As high school junior, my first job was working as a desk sitter at St Philip Neri Parish in Northport for the illustrious wage of $1.25 an hour. I wasn’t prepared for a major crisis; I was merely told how to answer the phone, and never to leave my post at the rectory. Nothing serious had happened in four months, until one Friday evening, a call caught me unaware. The caller, a woman, was very agitated, and demanded that I go up the hill to the Charismatic Prayer Meeting and tell Gerry Mannato some bad news. “Tell him his wife is dying, and he needs to come home right away.” Reluctantly, against orders, I ran up the hill and arrived breathless in the school cafeteria, wondering how I was going to give a man I barely knew the worst news of his life. Thirty people were singing a hymn of praise, faces aglow, hands uplifted, while I hesitated in the back of the room, wondering how to reach Gerry without breaking up the meeting. The crowd parted, and he came to me, with a look of concern on his face, and asked me, “What’s the matter?” I blurted out, “I work at the Rectory, and a woman just called, saying you have to go home right now, your wife is dying”.
If someone had told me this news, it is likely that the only reaction they would elicit would be a brief “thanks” as I flew out the door. Gerry’s reaction was completely different. He put his arm around me with deep compassion in his eyes, saying, “I’m so sorry that you had to be the one to tell me this”. Tears sprang to my eyes, and a friendship which would endure three decades, was born.
Soon afterwards, I was praying after Mass in the rear of the church, when Gerry tapped me on the shoulder. “I noticed the way you pray, and I think you might want to join our prayer group”, he suggested. He couldn’t have chosen a more grateful young woman. I was searching for a way to deepen my faith, in the 1970’s, when the Church was in the Post Vatican II whirlwind. At that time, a teen interested in spiritual growth was sent to RAP groups, which offered little spiritual nourishment. There was no Catholic TV or radio, few books, and no purity programs for teens. This “I’m OK, you’re OK approach”, failed to feed the great spiritual hunger which reading “The Story of a Soul” had awakened in me at age 15. I wanted more of Jesus, and though I knew He was at Mass, thanks to my mother’s teaching, I needed guidance to build a mature spiritual life. Gerry filled that gap, unbidden, but so welcome.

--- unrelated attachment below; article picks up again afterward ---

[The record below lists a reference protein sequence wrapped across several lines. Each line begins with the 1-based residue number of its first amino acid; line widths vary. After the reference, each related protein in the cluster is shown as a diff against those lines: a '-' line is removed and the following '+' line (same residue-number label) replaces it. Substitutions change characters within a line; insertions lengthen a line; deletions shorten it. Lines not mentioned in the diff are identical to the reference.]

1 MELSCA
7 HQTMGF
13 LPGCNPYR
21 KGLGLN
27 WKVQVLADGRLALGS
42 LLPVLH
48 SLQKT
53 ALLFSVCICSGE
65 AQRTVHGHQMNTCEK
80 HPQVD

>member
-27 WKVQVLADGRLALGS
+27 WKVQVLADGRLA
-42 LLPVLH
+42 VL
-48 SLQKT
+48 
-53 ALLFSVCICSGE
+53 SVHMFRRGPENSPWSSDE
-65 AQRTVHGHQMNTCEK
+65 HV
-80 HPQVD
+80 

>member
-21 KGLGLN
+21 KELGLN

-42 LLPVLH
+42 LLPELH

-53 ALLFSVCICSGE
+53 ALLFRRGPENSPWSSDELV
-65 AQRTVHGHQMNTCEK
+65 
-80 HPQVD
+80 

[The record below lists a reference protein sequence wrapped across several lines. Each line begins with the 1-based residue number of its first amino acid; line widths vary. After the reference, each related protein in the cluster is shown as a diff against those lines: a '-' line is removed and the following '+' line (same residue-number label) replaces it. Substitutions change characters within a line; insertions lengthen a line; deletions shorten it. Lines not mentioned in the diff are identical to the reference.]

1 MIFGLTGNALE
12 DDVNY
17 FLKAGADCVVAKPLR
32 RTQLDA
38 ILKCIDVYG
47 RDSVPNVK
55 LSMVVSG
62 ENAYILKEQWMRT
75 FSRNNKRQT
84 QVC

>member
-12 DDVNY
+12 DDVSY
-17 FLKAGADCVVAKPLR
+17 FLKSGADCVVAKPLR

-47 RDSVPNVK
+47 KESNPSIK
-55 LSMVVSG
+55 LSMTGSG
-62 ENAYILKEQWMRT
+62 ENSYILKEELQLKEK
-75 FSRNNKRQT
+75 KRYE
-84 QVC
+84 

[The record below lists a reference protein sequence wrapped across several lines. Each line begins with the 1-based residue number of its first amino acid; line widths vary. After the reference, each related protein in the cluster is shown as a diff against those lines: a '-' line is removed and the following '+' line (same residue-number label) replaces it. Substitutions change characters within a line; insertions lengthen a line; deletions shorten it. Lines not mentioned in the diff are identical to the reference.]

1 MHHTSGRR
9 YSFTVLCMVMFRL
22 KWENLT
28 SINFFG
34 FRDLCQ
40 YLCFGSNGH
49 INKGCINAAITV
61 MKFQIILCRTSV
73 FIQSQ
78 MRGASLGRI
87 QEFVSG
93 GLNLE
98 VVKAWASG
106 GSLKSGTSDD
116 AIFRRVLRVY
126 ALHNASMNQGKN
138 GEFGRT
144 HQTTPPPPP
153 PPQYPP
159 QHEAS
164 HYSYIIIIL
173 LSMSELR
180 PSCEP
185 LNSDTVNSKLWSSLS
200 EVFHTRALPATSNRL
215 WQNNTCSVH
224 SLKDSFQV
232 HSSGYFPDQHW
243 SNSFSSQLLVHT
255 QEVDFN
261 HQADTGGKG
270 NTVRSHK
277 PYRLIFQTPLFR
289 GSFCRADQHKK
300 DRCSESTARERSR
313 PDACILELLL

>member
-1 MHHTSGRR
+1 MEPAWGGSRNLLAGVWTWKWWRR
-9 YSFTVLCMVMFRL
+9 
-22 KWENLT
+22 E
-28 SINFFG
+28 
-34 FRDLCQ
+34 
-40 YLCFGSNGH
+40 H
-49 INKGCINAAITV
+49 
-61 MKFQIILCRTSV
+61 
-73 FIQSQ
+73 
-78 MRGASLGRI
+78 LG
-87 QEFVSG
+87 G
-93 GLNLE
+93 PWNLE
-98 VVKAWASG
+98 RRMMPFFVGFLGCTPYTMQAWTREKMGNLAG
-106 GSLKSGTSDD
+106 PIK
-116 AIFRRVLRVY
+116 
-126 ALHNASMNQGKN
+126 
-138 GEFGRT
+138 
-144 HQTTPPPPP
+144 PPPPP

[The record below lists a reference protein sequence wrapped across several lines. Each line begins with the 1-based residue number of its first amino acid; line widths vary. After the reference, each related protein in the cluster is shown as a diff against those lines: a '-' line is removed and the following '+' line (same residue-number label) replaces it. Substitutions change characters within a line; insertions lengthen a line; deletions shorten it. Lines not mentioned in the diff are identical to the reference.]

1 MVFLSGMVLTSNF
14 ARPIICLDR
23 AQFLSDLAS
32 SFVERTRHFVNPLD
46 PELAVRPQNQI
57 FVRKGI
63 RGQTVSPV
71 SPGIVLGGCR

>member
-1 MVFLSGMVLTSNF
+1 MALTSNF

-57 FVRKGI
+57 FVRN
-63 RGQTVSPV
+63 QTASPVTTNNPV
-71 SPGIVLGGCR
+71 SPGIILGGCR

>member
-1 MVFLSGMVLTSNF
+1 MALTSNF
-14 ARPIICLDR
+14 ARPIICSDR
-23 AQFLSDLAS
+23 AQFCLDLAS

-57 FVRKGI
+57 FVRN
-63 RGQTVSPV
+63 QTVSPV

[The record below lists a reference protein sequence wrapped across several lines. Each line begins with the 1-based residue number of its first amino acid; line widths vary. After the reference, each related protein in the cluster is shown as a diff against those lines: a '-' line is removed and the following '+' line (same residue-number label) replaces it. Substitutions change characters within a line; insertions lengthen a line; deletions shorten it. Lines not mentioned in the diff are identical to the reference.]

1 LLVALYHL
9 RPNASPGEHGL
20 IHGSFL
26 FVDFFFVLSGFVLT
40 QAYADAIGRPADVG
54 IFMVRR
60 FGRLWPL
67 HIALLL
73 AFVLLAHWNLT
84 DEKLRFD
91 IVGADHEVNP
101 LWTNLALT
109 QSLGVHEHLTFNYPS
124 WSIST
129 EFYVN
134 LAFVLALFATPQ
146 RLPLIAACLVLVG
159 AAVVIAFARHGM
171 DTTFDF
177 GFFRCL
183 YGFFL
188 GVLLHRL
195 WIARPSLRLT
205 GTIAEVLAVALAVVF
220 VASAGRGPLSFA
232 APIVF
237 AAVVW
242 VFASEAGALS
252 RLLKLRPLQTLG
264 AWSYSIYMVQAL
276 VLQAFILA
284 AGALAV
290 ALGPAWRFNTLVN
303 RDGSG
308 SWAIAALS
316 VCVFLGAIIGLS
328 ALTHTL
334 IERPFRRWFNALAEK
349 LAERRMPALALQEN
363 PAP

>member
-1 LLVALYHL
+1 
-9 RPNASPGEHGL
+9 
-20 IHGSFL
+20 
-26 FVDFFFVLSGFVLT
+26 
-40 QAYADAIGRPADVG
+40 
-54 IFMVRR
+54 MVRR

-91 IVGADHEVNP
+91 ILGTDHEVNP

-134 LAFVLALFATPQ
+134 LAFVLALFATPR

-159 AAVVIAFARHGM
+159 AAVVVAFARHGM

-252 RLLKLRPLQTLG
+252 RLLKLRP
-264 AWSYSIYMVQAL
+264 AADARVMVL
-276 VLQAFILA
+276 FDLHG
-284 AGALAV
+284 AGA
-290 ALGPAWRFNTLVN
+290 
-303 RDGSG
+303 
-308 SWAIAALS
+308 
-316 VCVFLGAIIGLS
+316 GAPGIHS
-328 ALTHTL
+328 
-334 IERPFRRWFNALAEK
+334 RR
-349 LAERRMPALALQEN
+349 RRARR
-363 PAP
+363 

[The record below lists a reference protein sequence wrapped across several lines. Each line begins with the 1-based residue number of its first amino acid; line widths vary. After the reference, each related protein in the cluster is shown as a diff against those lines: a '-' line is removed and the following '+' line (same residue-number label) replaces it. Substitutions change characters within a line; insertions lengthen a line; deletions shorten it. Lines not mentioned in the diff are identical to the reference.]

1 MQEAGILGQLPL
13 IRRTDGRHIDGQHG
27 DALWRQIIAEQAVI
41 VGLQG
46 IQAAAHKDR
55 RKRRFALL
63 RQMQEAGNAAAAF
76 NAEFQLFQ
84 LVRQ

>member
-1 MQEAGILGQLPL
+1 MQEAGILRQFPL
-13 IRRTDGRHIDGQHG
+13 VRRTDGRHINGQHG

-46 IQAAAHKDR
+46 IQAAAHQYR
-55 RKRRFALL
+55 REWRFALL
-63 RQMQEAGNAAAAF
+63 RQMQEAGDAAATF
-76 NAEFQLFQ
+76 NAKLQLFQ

In time, I became a regular at his prayer group, and attended a” Life in the Spirit Seminar”. I began to read Scripture, and learn to listen to the ‘still, small voice’ of Our Lord as I made important decisions about my future. I wanted to be a journalist and chose a Catholic college where I would deepen my knowledge of the faith. When I returned home and entered the working world, I started attending Gerry’s prayer support for the Renew Program in his home. Each week, I looked forward to his prayerful discussions, where his eyes shone with joy as he described how God was working in his life.
One night was particularly memorable; it was a dreary February evening and the Feast of the Presentation of the Child Jesus in the
. Gerry played a song from Michael Card called, “Now that I have held you in my Arms” a reflection on the Nunc Dimitis of Simeon. Suddenly, the joy of beholding the infant Jesus in person illuminated the gloom of that winter night. I drove home singing, and Candlemas, became one of my favorite feast days. Temple
As part of Gerry’s prayer group, I attended Forty Hours Adoration for the first time, and discovered the joy of meeting Jesus in Exposition of the Holy Eucharist. Gerry was there as an example and a mentor, gently encouraging me to live fully for Christ as he offered prayers for our pastor, Fr Tom Colgan, and the entire parish to embrace their faith more fully. He shared details of his day to day life, which included gardening, Italian cooking and regular exercise, and taught me how to life a truly integrated life, caring for body, mind and soul. If he experienced moments of loneliness, he never showed it, despite retirement and widowhood, his calendar was full. He enjoyed being a Grandpa, giving us updates on his twin grandsons, attended charismatic events, and intellectual pursuits. Soon I followed his lead, and ran two Renew groups, one for teens and the other for young adults.
In later years, Gerry moved to
East Patchogue, and became active in the parish community of St Joseph the Worker. He lived three decades as a widow, and despite statistics of widowers living short lives, his was a long and happy life, never marrying until he was called home last month at the ripe old age of 86.
I was saddened by the news, until I recalled one of the last times I saw Gerry. It was February 2, 2000. He had come to our new church
in Center Moriches as part of a millennial celebration of the Feast of the Presentation. The church was aglow with hundreds of candles, reflecting the light in Gerry’s eyes as he praised the Lord with his whole heart and soul. I can see him now embracing his wife and his best friend, Jesus, singing; St John’s
“Now that I’ve held Him in my arms,
My life can come to an end,
I’ve seen your salvation: a light to the Gentiles,
And the glory of His people